Even for a people with faith in a happier afterlife, the idea of suffering a slow and painful death or watching a loved one endure one is, frankly, abhorrent. There’s a good reason death is sometimes called “merciful.”
So it’s no surprise that for many in the face of terminal illness, it feels like a temptation rooted in mercy to hasten death.
But recent events show the danger of such sentiments when they are severed from respect for the dignity of every human life. As Father Smith in Walker Percy’s prescient novel “The Thanatos Syndrome” remarks, “More people have been killed in this century by tenderhearted souls than by cruel barbarians in all the other centuries put together.”
A case in point is Dr. Jack Kevorkian, the infamous “Dr. Death,” who passed away — naturally — this month at the age of 83. Although he portrayed himself, falsely, as a crusader for the “last civil right” — or helping the terminally ill end their misery — an investigation found that 60 percent of his “patients” were not suffering from terminal illness.
Last month, federal agents raided the Southern California home of 91-year-old great-grandmother Sharlotte Hydorn after a depressed, but otherwise healthy, 29-year-old Oregon man used one of her mail-order suicide kits.
People like Kevorkian and Hydorn play on the “tenderness” angle to go a whole lot further: to assert the right of a suicidal person — any suicidal person — to be helped to death. Instead, we need to see in such suffering souls a cry for help and for human accompaniment in their suffering.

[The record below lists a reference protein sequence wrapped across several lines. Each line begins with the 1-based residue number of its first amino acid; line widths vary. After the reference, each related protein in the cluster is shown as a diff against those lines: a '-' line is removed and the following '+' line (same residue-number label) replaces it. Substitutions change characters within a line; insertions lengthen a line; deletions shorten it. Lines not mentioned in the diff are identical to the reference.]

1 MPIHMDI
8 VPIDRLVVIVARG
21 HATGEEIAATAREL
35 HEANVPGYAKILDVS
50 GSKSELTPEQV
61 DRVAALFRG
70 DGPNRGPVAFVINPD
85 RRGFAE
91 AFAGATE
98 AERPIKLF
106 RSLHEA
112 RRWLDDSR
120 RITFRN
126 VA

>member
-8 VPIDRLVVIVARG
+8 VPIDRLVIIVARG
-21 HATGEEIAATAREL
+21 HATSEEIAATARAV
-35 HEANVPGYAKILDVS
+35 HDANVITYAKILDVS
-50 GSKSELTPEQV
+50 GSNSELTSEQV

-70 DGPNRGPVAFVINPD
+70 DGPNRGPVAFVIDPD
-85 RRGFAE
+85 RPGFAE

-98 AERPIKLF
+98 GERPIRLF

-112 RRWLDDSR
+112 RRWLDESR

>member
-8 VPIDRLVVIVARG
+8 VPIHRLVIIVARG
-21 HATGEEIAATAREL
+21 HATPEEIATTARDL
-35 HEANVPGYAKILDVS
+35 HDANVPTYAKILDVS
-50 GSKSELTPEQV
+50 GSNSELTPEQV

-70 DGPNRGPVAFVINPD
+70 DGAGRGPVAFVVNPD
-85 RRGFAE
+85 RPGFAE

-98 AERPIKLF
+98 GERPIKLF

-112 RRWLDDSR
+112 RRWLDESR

But that still leaves the problem of the truly hard cases: terminal illness, unavoidable pain. Three states — Washington, Oregon and Montana — contemplate some form of physician-assisted suicide, and there are continued legislative pushes in other states. While our nation grapples with health care reform, it also will be necessary to resist attempts to cut costs by reducing benefits for the terminally or seriously ill.
The U.S. bishops, with good timing, decided to take up the issue of assisted suicide at their spring meeting this month.
According to a bishops’ conference news release, the draft statement notes that “physician-assisted suicide does not promote compassion because its focus is not on eliminating suffering, but on eliminating the patient. True compassion ... dedicates itself to meeting patients’ needs and presupposes a commitment to their equal worth.”
The statement also notes that making physician-assisted suicide generally acceptable has concerning side effects: It puts pressure on sick patients who know society has “officially declared the suicides of certain people to be good and acceptable,” and experience shows, as in the Netherlands, that “voluntary assisted suicide has led to involuntary euthanasia.”
Pope Benedict XVI has called assistance to the dying one of the great needs of our time and even called for a sort of company-enacted “dying leave,” like maternity leave, so workers can spend time with close loved ones who are dying.
“We know only too well: The endurance of suffering can upset life’s most stable equilibrium, it can shake the firmest foundations of confidence, and sometimes even leads people to despair of the meaning and value of life,” the pope said.
At times like that, it is not a plastic bag over the head, or a sodium pentobarbital dose, or a pillow over the face, that the terminally ill need. Instead, our model should be that of Mother Teresa, whose prayerful and tender presence accompanied the dying and paid honor to their human dignity.